Lively says the film is unlike any she’s ever seen in its exploration of that idea. “It’s about love and loss and what they mean if you were able to live forever,” she says. “Is that a gift or is it a curse? I walked away from Adaline’s story thinking that life happens exactly the way it’s supposed to. To livelife surrounded by the people you love, to come and go with them, that feels like the perfect order to me.”

 

The Cast Of Adaline

The role of Adaline Bowman required the kind of presence that few young actresses have today, says Krieger, a combination of understated elegance, a thoroughly modern sense of style and the wisdom that comes from a life lived fully. “It was critical that whoever played Adaline looked like she was in her 20s, but could carry herself with a century of experience,” says the director.

Acting in film and television since she was eight, Lively starred in the wildly popular television series Gossip Girl and appeared in high-profile movies including The Town and Savages. Her uncommon grace and self-possession add to the image of a woman who has lived an extraordinary life, according to Rosenberg. “We needed somebody absolutely modern who was also a little bit of a throwback to other eras. There aren’t many people who have that as well as the acting ability to pull off this role, but going back in time with Blake feels seamless.””All of us were excited to see what Blake could do in a leading role,” says Krieger. “Even at 27 years old, she’s very sophisticated and carries herself with a kind of poise that few women her age do.”

The actress admits it was a challenging role, but an extremely rewarding one that allowed her to delve more deeply into a character than she ever has before. “I had to play so many women within one. Adaline lives through such different time periods, but she can’t be a fractured woman. She is smart enough to evolve and change with the times, yet she is always the same person.”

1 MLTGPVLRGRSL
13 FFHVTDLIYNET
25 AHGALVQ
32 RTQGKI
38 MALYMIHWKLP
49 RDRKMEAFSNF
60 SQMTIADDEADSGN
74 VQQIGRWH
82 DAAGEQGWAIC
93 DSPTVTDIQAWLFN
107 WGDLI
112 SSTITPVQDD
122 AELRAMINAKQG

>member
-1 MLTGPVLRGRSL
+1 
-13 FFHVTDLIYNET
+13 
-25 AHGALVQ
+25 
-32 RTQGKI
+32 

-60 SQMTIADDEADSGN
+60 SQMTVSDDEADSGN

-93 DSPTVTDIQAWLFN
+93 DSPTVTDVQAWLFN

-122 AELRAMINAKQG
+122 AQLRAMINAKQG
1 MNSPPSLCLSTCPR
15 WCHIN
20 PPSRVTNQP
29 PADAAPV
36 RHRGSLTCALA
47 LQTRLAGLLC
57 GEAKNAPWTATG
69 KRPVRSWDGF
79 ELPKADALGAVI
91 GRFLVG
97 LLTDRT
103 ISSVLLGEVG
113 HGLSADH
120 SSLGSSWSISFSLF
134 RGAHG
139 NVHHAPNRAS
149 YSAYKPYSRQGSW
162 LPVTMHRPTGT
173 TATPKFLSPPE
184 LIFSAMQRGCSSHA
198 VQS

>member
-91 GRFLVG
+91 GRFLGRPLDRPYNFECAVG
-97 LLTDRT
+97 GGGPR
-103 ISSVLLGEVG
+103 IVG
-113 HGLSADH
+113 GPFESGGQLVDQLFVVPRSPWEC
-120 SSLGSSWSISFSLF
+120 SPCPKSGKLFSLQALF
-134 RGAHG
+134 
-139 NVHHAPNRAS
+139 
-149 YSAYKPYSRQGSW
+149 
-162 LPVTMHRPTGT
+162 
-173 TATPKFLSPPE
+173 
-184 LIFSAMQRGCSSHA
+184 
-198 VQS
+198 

To find the right speaking style for each period in her life, Lively worked with renowned dialect coach Elizabeth Himelstein, who has worked with Oscar-winning actors Frances McDormand (on Fargo), Kathy Bates (Delores Claiborne), Nicole Kidman (Cold Mountain) and Forest Whitaker (Lee Daniels’ The Butler), among many others. “Liz Himelstein is amazing,” says Lively. “She really helped me tune in on the different vocal quirks of each era.”

For decades, Adaline has lived with her head down for fear that her eternal youth will attract the wrong type of attention. “She has a quiet life,” Lively says. “She works in a library. She lives in an apartment in Chinatown in San Francisco. Every 10 years, she moves on to a new city and cycles back again decades later. She is always changing who she is – her name, appearance, job, identity. In order to have that anonymity, she never allows herself to become too close to anyone.”